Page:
Unknown Mortal Orchestra: II [Album Review]

unknown-mortal-orchestra-ii-cover-art Unknown Mortal Orchestra
II
Jagjaguwar Records [2013]



Fire Note Says: No sophomore slump here as Unknown Mortal Orchestra’s II incorporates more and keeps it fresh!

Album Review: It’s been about three years since we’ve last been graced with the off kilter wackiness of a UMO (Unknown Mortal Orchestra) record, and that make their return quite exciting indeed. UMO again returns with II under the guise of their shimmering, lo-fi, sun soaked, psychedelic sound. Doing that you may ask yourself doesn’t that just seem like a debut retread, and I say to you sir/madam, No. There is a great amount here to get the ears excited and keep the tunes zany, yet listenable, at the same time.

UMO shows off a side here that we never saw in the self-titled debut, shedding light on things such as remoteness, quite possibly references to suicide, and isolation. Album opener, “From The Sun”, beautifully finger picks its bouncy patterns in your ears around effect drenched vocals. “Isolation can put a gun in your hand”, is the exact moment that I was blown away (pun intended). The record sank its hooks into me pretty hard with its beautiful string antics/bass duet dance with soulful croons in the middle of the song that boosted the experience.

“Swim and Sleep (Like A Shark)” pleads “I wish I could swim and sleep like a shark does; I’d fall to the bottom and I’d hide till the end of time” which keeps the lonely honesty going. Here the rhythm section has to be praised as the drums keep everything steady, but the one thing that I really noticed was the emphasis of the bass on the entire album. Dripping with a fine mix of R&B with a good amount of funk for good measure is “So Good at Being In Trouble“, that also has a fine falsetto included for texture. “One at a Time” is almost packed too tight to handle as Beefheart/Zappa infused acid funk punctuates heavy tones over the vocals while still hanging onto the lonely theme. The middle of the song goes into an amplified, flower power guitar crunch while vocals that sprawl on, and the chorus at one point is backed by a Chicago like brass blast.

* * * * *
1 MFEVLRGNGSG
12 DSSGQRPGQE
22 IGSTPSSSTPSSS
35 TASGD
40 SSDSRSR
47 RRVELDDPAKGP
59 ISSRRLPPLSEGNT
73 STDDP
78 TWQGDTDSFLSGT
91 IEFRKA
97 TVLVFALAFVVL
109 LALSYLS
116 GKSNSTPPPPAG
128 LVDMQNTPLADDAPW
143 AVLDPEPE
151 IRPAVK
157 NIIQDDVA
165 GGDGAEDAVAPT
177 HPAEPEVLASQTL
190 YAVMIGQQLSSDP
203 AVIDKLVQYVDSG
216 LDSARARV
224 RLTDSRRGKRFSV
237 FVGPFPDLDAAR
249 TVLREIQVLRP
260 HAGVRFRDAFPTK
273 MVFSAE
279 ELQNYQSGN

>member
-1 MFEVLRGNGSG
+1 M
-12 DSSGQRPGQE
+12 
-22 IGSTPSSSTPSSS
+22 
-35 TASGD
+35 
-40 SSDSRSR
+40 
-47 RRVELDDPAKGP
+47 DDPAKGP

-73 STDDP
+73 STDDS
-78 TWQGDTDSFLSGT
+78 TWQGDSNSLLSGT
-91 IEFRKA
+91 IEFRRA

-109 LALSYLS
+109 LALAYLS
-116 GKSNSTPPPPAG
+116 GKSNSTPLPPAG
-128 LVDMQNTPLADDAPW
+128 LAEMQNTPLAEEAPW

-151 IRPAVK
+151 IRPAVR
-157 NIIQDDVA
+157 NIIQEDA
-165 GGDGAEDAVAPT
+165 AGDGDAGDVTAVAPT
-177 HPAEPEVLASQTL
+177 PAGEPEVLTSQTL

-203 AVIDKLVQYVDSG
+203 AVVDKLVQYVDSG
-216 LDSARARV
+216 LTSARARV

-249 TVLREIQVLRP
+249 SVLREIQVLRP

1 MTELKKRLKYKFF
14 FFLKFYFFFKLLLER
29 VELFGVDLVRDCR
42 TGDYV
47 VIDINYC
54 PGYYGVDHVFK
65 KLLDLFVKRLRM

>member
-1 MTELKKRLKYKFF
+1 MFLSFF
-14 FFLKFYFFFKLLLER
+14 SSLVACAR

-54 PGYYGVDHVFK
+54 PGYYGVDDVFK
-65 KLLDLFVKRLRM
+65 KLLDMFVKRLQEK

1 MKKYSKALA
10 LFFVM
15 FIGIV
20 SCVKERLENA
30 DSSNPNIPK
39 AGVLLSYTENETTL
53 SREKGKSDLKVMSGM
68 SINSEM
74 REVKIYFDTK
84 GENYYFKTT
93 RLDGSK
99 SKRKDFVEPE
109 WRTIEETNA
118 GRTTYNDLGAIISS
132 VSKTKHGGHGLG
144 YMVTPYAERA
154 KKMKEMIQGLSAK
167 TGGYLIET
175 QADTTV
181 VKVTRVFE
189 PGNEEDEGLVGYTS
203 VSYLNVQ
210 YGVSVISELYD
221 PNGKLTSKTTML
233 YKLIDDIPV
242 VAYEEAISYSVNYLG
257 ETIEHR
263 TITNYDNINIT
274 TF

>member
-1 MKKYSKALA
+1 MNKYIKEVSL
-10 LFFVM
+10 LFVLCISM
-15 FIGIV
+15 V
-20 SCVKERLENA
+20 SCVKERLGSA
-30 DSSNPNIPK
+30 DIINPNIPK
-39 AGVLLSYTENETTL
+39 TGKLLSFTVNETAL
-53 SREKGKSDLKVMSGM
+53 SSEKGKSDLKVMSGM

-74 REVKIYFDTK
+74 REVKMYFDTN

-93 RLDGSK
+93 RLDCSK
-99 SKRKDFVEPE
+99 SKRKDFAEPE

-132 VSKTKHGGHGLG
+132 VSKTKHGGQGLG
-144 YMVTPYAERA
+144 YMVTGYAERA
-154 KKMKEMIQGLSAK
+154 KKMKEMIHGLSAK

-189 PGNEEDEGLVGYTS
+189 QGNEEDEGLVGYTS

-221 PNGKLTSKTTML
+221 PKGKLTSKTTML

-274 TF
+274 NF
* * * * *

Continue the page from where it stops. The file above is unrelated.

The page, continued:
unknown-mortal-orchestra-band
“No Need for a Leader” is a straightforward fuzz sprint to the finish line. While it’s by no means a weak track it might meander a bit with its use of similar tricks and tropes as interest in the record might start to wane just a bit, but the experience is never dashed. “Monki”, the longest track on the album, seems to take on religion, morality, and relationships all in its seven minute span. Injected with soul, it is a deep track but it can seem to overstay it welcome. “Dawn” a weird hazy instrumental almost compares to the intros of those 20 year old science VHS tapes you watched in school. “Secret Xtians” brings the record to a fitting end, the deep and poignant chord strums made my hairs stand on end. Also, the great play on words of “Secret Xtians” (meaning Secret Christians) makes it hard not to appreciate the wit of UMO.

So all in all, Unknown Mortal Orchestra didn’t create the perfect record but they did create one hell of a follow up. Keeping the weird but also trading it for beauty, introducing funk and retro-soul into the mix and focusing on some pretty interesting themes nicely differentiates II from their self-titled debut. It might sometimes require a bit of work to keep this record together, but if I was in seclusion with II for a while, I wouldn’t consider that a bad thing.

Key Tracks: “From The Sun”, “One at a Time”, “Secret Xtians”

Artists With Similar Fire: DIIV / Tame Impala / Foxygen

Unknown Mortal Orchestra Website
Unknown Mortal Orchestra Facebook
Jagjaguwar Records

-Reviewed by Christopher Tahy

Christopher Tahy

Christopher Tahy

Along with TFN, Christopher Tahy writes for several music publications and has a modest (but growing) vinyl collection that spans genres and generations, while being a guitarist at heart. He enjoys the Dayton music scene and can never turn down a great rock riff!
Christopher Tahy
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Author: Christopher Tahy

Along with TFN, Christopher Tahy writes for several music publications and has a modest (but growing) vinyl collection that spans genres and generations, while being a guitarist at heart. He enjoys the Dayton music scene and can never turn down a great rock riff!

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1 Comment

  1. Maybe not quite as good as the debut but the first three songs are perfect. This guy is the real deal.

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